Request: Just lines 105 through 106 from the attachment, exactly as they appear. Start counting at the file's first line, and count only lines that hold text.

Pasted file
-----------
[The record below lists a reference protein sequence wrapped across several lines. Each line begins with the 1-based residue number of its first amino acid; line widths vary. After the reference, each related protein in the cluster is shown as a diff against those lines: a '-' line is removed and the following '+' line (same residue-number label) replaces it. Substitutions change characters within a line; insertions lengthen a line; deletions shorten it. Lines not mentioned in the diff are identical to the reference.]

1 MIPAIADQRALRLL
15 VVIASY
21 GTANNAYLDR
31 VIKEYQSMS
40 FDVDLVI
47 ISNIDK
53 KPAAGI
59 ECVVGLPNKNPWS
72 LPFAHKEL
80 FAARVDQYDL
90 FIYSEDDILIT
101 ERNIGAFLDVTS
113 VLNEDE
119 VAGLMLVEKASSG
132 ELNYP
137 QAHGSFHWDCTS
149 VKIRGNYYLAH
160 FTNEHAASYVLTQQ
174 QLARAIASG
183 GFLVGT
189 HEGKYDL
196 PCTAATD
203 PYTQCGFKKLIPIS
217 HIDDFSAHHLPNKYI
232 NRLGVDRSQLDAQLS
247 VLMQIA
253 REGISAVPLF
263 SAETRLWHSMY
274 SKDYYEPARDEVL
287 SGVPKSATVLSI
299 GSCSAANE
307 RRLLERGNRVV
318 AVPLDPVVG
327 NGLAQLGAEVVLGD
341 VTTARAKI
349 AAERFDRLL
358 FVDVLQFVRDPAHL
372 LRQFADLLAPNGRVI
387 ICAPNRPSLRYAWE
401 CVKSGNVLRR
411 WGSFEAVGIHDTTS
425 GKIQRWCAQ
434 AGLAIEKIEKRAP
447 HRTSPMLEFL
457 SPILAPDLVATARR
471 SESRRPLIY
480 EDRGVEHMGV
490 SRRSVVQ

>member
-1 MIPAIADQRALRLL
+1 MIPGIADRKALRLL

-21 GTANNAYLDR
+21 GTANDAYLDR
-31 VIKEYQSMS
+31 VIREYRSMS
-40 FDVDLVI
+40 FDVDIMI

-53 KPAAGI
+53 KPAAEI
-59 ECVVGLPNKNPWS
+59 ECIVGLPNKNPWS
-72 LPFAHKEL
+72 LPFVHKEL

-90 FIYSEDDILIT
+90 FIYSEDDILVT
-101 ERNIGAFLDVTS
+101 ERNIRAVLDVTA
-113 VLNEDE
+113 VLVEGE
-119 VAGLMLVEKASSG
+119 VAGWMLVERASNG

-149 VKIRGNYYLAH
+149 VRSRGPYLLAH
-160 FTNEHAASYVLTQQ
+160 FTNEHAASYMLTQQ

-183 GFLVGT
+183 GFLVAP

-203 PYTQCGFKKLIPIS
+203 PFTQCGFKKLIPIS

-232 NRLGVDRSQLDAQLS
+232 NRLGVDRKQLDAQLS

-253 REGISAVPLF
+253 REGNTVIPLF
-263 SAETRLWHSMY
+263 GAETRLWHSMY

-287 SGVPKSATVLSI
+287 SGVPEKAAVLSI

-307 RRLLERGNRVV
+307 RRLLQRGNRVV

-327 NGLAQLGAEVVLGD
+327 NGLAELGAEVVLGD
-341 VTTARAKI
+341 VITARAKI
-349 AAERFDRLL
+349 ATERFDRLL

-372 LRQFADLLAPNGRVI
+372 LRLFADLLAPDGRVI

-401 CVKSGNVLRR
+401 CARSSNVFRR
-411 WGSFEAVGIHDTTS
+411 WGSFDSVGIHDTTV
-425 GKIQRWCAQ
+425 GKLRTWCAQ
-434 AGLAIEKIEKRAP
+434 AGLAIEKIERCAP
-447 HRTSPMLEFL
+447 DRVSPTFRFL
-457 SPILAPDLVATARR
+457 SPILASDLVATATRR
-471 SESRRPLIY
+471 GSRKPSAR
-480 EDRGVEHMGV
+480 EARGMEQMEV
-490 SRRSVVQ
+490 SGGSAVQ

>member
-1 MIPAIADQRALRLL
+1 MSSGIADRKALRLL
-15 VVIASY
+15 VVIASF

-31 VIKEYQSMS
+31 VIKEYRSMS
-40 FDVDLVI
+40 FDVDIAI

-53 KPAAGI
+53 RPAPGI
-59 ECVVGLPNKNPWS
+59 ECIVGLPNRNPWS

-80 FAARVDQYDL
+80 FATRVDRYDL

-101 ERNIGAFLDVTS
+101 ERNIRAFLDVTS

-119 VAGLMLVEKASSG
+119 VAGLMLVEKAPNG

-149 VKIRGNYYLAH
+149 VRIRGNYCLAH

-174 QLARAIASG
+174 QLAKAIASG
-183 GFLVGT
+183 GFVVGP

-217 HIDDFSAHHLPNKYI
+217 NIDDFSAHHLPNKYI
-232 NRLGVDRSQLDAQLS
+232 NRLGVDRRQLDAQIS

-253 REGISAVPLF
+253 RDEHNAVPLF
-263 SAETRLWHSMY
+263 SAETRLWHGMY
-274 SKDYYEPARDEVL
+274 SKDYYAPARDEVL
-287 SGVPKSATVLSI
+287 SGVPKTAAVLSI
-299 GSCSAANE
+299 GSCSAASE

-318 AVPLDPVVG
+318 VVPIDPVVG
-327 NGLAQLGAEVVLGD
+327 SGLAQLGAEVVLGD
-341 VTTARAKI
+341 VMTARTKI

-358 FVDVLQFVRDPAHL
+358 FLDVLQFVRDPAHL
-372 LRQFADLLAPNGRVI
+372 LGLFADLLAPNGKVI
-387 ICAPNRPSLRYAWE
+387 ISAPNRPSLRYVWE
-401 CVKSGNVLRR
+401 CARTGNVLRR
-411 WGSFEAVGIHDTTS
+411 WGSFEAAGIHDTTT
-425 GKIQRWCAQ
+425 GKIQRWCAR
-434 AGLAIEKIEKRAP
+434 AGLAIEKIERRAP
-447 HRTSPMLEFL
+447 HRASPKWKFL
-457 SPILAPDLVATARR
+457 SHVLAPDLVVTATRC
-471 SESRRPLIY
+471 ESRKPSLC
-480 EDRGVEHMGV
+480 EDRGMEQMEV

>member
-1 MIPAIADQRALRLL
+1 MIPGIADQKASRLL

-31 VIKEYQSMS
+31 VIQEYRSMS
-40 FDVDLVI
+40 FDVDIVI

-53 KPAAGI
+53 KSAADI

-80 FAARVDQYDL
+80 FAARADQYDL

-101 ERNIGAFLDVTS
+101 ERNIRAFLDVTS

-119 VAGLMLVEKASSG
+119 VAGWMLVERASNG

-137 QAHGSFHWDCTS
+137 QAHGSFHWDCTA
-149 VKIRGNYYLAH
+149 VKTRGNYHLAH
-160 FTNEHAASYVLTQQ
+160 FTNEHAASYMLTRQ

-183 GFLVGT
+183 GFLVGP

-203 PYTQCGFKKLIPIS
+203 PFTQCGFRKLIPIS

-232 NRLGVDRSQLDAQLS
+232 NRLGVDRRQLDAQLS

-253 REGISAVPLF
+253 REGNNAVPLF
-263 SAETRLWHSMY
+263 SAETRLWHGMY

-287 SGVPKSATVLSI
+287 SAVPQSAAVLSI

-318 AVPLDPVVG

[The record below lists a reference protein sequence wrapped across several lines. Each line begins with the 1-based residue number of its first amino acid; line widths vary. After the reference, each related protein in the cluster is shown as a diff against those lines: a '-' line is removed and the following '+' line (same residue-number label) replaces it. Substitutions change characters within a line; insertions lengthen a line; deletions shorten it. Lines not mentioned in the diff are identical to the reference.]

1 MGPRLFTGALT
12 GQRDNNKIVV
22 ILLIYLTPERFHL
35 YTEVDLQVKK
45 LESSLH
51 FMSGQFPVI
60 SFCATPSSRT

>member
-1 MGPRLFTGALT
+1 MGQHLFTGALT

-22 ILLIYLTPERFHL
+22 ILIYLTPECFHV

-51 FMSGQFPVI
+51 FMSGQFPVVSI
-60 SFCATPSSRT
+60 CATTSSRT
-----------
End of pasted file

-434 AGLAIEKIEKRAP
+434 AGLAIEKIERCAP